BVI News

INSPIRE BVI: From rejection to distinction

James Halliday

By Davion Smith, BVI News Online Staff

When James Halliday made his first attempt to enter the law enforcement profession, he was refused.

But, through resilience, the Nevis native is now among the most decorated personnel to have served in the said profession here in the British Virgin Islands.

His first attempt was in his homeland.

“I wanted to join the police force way back in St Kitts. But in St Kitts they didn’t like me. They had too many applicants and I didn’t get through. So I migrated to Antigua, where I worked at the Holberton Hospital as a clerk.

They were very small; so I decided to join the police force [in Antigua],” Halliday recalled.

He joined the Royal Antigua and Barbuda Defence Force.

After spending roughly five years in the Antiguan civil service, Halliday transferred to the then Leeward Islands Police Force.

He later enlisted in what was the newly-formed Royal Virgin Islands Police Force (RVIPF) in 1967.

Now retired from the RVIPF, the sharp-witted Halliday, who said he has a ‘tonne of years’ in age, had not only served as a police officer in the BVI.

He also worked in the Immigration Department, as well as the BVI Ports Authority.


Halliday’s military experience served him and the RVIPF well during one of BVI’s most unforgettable events – the day a group of men attempted to take over the police station in Road Town.

Halliday told BVI News Online that the attempted take-over happened while the RVIPF was still a relatively young establishment.

At the time, he and other officers marched on the group and restored law and order.

Halliday however recalled suffering an injury when he was clobbered in the head with a stick.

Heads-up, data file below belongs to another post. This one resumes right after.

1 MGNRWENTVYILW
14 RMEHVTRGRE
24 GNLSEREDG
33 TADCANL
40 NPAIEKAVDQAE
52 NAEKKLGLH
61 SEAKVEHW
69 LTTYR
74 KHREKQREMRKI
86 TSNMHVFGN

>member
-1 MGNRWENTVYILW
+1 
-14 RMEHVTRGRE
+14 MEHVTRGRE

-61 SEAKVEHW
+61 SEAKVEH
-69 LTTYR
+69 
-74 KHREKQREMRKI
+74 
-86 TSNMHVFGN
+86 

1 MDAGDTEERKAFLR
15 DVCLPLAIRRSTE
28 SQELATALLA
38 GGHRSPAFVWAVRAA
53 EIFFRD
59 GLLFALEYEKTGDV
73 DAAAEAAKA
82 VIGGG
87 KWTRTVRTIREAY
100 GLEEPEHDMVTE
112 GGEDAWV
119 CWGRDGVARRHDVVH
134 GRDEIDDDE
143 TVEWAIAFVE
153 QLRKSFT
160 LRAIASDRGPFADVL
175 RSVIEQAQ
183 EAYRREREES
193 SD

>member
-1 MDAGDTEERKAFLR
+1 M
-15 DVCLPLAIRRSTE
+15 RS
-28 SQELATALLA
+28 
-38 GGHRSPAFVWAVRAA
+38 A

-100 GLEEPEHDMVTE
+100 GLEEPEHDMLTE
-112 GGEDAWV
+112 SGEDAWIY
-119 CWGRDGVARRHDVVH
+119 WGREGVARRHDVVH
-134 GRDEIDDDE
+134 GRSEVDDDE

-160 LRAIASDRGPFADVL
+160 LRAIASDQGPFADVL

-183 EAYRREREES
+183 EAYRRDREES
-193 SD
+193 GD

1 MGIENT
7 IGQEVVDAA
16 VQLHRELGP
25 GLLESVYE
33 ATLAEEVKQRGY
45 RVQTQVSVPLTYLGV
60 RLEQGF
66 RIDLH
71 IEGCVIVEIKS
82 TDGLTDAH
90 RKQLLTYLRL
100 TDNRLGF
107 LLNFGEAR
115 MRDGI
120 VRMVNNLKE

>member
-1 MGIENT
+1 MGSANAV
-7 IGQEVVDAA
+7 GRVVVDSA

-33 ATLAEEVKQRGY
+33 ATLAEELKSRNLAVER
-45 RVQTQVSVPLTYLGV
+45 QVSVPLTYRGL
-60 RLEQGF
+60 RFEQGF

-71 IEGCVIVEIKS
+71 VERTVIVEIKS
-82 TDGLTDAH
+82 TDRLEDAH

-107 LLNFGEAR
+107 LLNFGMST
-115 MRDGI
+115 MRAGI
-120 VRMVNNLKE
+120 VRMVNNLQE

That wasn’t the last time Halliday suffered an injury on the job. Also, he once received six stitches after his forehead was split open with a rock.

“All of them (experiences) rough… It was a bit tough” the retired law enforcer told BVI News Online.

But he was quick to note that, although his tenure was tough, he is thankful for the many experiences.

“The time spent with the Force was very good. It gives you all the experience to go into the community and live with the residents because, when you are a good police officer, you fit in good with the community… When you deal fairly with the general public, they get to love you and they get to give you information.”

“When you are a bad police officer, you can’t fit in good,” Halliday further said, adding that one of his most cherished moments was when he spent time in England pursuing a senior police officer course.

Leading up to his retirement in 1986, Halliday served two decades in the RVIPF.


He stated that, during his tenure, he moved up the ranks by making himself available whenever he was called upon.

“I was the first quarter master responsible for all of the firearms and the whole premises. I was the first drill instructor in 1968 in Barbados to represent the BVI and to train men,” he recalled.

“I was also the first surveillance officer for the Immigration Department. I was transferred there in 1974 as a senior officer in surveillance to strengthen the Immigration Department, because there were only civilians at that time, and they wanted a police material,” Halliday further told BVI News Online.

He worked at the BVI Ports Authority after he retired from the RVIPF.

Young James Halliday as BVI’s first drill instructor.

Now retired from the various public posts, Halliday wishes to encourage modern-day polices officers to serve the Territory with love.

“You have to have patience with the general public. You’re going to see the crime; you’re going to know its there, but you as a police officer is no longer there to lock up too much. You’re there to make peace. You’re more or less a make-peace officer. That’s the goal of police.”

“Police have to have more love for the public and the community. You have to have the love… When you see people, you help them and you give them encouragement,” said Halliday, who now finds more time to offer his service through the church.

He is a preacher at the Methodist Church in Road Town. Halliday noted that he, in fact, has been preaching since 1990, and he doesn’t intend to stop.

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1 Comment

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  1. Retied Police says:

    This is a wonderful read. I know Mr. Halliday, and he is always full of life. I thank you Mr. Halliday for your service to the Virgin Islands. I am almost tempted to say that that type of policing is long gone. The new era is something else.

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